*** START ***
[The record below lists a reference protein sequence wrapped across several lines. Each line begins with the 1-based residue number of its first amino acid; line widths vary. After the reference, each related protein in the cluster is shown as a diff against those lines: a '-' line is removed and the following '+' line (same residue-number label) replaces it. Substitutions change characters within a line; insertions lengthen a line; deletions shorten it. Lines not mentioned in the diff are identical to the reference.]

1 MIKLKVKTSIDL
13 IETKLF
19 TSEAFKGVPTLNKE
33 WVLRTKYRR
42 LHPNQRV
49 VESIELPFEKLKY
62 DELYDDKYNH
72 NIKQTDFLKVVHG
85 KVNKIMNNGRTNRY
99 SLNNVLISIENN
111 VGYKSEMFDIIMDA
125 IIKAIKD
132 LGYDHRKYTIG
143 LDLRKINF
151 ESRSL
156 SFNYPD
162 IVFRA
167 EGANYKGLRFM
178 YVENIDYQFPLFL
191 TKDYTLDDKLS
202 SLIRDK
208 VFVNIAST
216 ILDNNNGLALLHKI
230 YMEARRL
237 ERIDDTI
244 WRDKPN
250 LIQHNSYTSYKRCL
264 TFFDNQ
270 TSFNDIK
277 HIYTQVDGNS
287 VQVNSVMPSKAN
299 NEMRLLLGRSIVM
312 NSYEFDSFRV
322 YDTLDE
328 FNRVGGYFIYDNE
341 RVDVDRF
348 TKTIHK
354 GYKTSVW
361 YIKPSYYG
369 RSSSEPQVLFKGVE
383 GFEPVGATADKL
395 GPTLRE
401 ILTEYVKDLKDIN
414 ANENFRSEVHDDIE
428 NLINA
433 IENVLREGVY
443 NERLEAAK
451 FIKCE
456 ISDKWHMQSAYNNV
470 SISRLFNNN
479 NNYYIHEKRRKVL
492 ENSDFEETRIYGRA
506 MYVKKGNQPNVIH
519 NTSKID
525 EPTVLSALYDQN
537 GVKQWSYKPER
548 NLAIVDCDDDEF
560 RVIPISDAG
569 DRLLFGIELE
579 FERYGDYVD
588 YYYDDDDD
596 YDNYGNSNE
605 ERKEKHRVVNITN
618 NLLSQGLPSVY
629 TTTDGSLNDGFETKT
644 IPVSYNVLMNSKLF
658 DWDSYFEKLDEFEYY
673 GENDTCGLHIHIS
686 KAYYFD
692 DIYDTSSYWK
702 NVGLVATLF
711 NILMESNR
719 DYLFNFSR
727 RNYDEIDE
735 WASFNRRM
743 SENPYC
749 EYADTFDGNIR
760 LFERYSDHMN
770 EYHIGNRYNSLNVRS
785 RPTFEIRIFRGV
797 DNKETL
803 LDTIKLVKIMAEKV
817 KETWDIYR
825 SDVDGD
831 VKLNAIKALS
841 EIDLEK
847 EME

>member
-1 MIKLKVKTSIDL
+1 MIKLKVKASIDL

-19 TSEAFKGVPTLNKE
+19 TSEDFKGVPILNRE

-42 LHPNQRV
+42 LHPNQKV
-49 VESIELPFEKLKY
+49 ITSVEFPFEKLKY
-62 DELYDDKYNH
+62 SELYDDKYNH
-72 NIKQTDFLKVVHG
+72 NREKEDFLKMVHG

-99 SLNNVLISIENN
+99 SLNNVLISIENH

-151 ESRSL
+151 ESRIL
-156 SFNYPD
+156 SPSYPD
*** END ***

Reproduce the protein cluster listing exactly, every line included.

[The record below lists a reference protein sequence wrapped across several lines. Each line begins with the 1-based residue number of its first amino acid; line widths vary. After the reference, each related protein in the cluster is shown as a diff against those lines: a '-' line is removed and the following '+' line (same residue-number label) replaces it. Substitutions change characters within a line; insertions lengthen a line; deletions shorten it. Lines not mentioned in the diff are identical to the reference.]

1 MIKLKVKTSIDL
13 IETKLF
19 TSEAFKGVPTLNKE
33 WVLRTKYRR
42 LHPNQRV
49 VESIELPFEKLKY
62 DELYDDKYNH
72 NIKQTDFLKVVHG
85 KVNKIMNNGRTNRY
99 SLNNVLISIENN
111 VGYKSEMFDIIMDA
125 IIKAIKD
132 LGYDHRKYTIG
143 LDLRKINF
151 ESRSL
156 SFNYPD
162 IVFRA
167 EGANYKGLRFM
178 YVENIDYQFPLFL
191 TKDYTLDDKLS
202 SLIRDK
208 VFVNIAST
216 ILDNNNGLALLHKI
230 YMEARRL
237 ERIDDTI
244 WRDKPN
250 LIQHNSYTSYKRCL
264 TFFDNQ
270 TSFNDIK
277 HIYTQVDGNS
287 VQVNSVMPSKAN
299 NEMRLLLGRSIVM
312 NSYEFDSFRV
322 YDTLDE
328 FNRVGGYFIYDNE
341 RVDVDRF
348 TKTIHK
354 GYKTSVW
361 YIKPSYYG
369 RSSSEPQVLFKGVE
383 GFEPVGATADKL
395 GPTLRE
401 ILTEYVKDLKDIN
414 ANENFRSEVHDDIE
428 NLINA
433 IENVLREGVY
443 NERLEAAK
451 FIKCE
456 ISDKWHMQSAYNNV
470 SISRLFNNN
479 NNYYIHEKRRKVL
492 ENSDFEETRIYGRA
506 MYVKKGNQPNVIH
519 NTSKID
525 EPTVLSALYDQN
537 GVKQWSYKPER
548 NLAIVDCDDDEF
560 RVIPISDAG
569 DRLLFGIELE
579 FERYGDYVD
588 YYYDDDDD
596 YDNYGNSNE
605 ERKEKHRVVNITN
618 NLLSQGLPSVY
629 TTTDGSLNDGFETKT
644 IPVSYNVLMNSKLF
658 DWDSYFEKLDEFEYY
673 GENDTCGLHIHIS
686 KAYYFD
692 DIYDTSSYWK
702 NVGLVATLF
711 NILMESNR
719 DYLFNFSR
727 RNYDEIDE
735 WASFNRRM
743 SENPYC
749 EYADTFDGNIR
760 LFERYSDHMN
770 EYHIGNRYNSLNVRS
785 RPTFEIRIFRGV
797 DNKETL
803 LDTIKLVKIMAEKV
817 KETWDIYR
825 SDVDGD
831 VKLNAIKALS
841 EIDLEK
847 EME

>member
-1 MIKLKVKTSIDL
+1 MIKLKVKASIDL

-19 TSEAFKGVPTLNKE
+19 TSEDFKGVPILNRE

-42 LHPNQRV
+42 LHPNQKV
-49 VESIELPFEKLKY
+49 ITSVEFPFEKLKY
-62 DELYDDKYNH
+62 SELYDDKYNH
-72 NIKQTDFLKVVHG
+72 NREKEDFLKMVHG

-99 SLNNVLISIENN
+99 SLNNVLISIENH

-151 ESRSL
+151 ESRIL
-156 SFNYPD
+156 SPSYPD